Some Things I Learned about MobX
I’ve been working with MobX for a while and these are some of the lessons I’ve learned. Some of them are personal preferences. I feel there’s still a lot of exploration to do before standard patterns emerge that answer the question of how to structure the application state with mobx.
Note: There are some libraries out there that help to structure the stores. In this post I’m interested in exploring solutions with plain mobx before introducing more concepts and dependencies.
Split UI and Application State?
When learning mobx I found a recommendation somewhere on having a store for UI related stuff and another for application model stuff. This sounds good in theory, however as both UI and App stores started growing some issues appeared:
Properties in the UI state may belong to different logical groups, so having them in the same artifact (The UIState mobx store) didn’t feel good, when working on a feature, I’m not interested in UI state properties that belong to another feature and scanning the file looking for them was annoying.
Based on the previous reflection, I realized that the distinction of UI state vs App State was not being helpful for the project. A mobx store is an application artifact and everything there has to do with the UI, so instead of having a separated store for UI things, we now have 1 store per logical unit. In our case we chose subsystems like authentication,search,admin etc, but I guess this depends on the nature of the project.
Domain logic on mobx Stores
With computed fields, some logic can be included in the mobx stores. It’s easy to start adding domain logic there, however I don’t think this is a good idea. Mobx stores are just an mechanism to update the view in a smart way, but they are a technical artifact. Domain model rules should not have anything to do with mobx terminology.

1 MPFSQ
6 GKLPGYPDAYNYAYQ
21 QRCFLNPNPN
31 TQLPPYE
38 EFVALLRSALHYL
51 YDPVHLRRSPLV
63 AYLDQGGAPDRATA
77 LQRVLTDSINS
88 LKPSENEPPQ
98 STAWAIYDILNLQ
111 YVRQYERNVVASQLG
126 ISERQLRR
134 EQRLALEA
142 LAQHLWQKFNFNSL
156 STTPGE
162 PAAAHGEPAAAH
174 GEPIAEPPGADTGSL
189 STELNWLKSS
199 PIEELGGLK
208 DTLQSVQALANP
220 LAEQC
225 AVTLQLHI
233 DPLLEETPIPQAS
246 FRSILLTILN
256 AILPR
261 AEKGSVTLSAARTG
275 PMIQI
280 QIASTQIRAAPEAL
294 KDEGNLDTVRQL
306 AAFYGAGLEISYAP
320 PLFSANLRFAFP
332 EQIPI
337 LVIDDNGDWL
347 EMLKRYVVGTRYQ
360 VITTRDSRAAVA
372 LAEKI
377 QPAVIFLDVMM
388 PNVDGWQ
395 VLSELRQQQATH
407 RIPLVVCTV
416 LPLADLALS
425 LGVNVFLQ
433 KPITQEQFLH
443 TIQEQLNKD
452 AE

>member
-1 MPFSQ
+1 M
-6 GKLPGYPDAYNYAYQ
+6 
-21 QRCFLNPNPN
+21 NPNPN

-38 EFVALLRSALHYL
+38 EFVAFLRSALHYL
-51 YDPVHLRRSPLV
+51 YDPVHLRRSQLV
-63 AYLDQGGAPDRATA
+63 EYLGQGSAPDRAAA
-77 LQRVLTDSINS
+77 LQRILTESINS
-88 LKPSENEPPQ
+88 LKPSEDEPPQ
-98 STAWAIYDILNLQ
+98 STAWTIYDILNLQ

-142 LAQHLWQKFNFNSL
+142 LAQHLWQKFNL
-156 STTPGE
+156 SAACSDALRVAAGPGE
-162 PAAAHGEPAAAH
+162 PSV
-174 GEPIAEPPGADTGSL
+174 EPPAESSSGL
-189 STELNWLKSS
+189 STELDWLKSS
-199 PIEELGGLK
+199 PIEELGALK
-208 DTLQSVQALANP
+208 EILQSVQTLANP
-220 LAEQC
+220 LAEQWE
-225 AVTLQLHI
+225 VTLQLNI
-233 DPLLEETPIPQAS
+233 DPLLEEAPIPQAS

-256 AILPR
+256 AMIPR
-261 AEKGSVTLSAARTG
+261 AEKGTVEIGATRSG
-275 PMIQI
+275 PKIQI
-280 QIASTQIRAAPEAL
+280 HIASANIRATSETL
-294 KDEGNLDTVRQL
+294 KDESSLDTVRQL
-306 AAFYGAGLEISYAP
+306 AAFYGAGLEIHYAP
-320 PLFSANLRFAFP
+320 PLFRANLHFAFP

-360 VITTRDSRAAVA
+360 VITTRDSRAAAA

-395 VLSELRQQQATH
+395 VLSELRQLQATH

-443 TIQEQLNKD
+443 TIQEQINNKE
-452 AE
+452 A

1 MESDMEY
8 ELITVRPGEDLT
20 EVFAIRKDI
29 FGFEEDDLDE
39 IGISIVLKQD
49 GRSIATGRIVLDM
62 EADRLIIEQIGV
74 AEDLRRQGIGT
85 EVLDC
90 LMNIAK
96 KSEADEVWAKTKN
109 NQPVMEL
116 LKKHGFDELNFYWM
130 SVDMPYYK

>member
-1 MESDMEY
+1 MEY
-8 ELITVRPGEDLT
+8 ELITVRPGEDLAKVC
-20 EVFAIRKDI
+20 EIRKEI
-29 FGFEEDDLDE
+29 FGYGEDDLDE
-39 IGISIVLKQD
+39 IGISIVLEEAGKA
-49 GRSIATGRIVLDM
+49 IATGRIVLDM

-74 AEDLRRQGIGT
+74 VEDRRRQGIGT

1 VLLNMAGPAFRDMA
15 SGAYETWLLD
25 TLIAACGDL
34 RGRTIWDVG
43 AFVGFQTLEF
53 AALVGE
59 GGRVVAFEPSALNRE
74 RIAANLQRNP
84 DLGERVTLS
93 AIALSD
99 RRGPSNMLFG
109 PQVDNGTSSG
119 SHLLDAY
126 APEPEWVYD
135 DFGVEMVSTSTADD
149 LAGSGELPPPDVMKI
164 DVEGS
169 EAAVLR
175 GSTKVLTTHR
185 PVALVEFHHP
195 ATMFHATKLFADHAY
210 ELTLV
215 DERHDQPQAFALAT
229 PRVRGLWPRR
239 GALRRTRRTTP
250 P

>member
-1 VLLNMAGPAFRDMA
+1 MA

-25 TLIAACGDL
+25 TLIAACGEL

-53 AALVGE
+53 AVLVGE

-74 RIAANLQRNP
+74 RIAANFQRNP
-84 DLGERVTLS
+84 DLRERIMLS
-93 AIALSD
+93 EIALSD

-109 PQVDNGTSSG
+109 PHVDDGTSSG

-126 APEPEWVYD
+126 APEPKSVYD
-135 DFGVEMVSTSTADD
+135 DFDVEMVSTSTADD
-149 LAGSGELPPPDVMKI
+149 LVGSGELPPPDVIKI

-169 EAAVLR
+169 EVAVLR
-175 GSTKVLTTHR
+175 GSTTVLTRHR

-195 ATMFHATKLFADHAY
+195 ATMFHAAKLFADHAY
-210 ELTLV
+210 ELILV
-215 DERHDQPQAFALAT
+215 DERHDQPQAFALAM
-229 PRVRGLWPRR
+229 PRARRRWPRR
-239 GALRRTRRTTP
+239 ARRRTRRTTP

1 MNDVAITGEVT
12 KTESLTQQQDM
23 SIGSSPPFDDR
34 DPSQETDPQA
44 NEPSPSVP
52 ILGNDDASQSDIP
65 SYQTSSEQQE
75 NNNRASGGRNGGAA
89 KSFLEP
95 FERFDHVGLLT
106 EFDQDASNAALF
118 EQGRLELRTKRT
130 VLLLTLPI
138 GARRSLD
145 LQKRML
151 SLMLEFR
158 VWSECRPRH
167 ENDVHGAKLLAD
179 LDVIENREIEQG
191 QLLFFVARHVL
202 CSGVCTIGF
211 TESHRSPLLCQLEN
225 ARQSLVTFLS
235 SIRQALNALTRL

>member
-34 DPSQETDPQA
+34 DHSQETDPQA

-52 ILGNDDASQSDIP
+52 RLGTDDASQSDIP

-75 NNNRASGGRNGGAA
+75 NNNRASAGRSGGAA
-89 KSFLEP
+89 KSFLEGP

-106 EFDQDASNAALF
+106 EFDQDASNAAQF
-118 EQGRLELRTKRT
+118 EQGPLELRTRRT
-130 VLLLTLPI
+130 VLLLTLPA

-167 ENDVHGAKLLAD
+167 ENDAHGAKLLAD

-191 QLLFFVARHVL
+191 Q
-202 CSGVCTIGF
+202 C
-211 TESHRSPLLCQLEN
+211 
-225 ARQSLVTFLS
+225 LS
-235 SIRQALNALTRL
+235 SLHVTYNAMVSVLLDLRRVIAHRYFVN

A better approach is to have the business rules in another module that nows nothing about mobx. From the mobx store, it’s easy to have a computed field that delegates the calculation to the domain logic module(s).
Testing the domain rules is easier if they are separated from the mobx terminology.
How to structure a store?
For complex UI’s the stores can get pretty messy and navigating them can be tricky. A mix of properties, computed fields and actions can turn into spaguetti. A practical solution to this problems include:
If using a single file per store, group properties, actions and computed fields (Some people may prefer to group them by logical concerns)
Move actions to a separated file: With this approach, the mobx store gets splitted into multiple files
An example stores structure:
- search(Search Store folder)
- store.js (properties are declared there, actions are imported here)
- actions.js (extract the actions into a separate file)
- computed.js (Worthy if there’s a lot of computed fields)
- users (Users Store folder)
- search(Search Store folder)
Structuring stores this way has the benefit of making it easy to locate things. When working in a feature we can jump quickly to the related properties or actions of the feature/subsystem we are working on ignoring everything else.
Everything in the mobx store is related to the UI so group by logical units (subsystems, entities, use cases) instead of UI vs App State.
- Place domain logic in plain JS modules (that now nothing of MobX terminology) and import them from your stores
- Experiment with different Store layouts. Optimize for maintenability.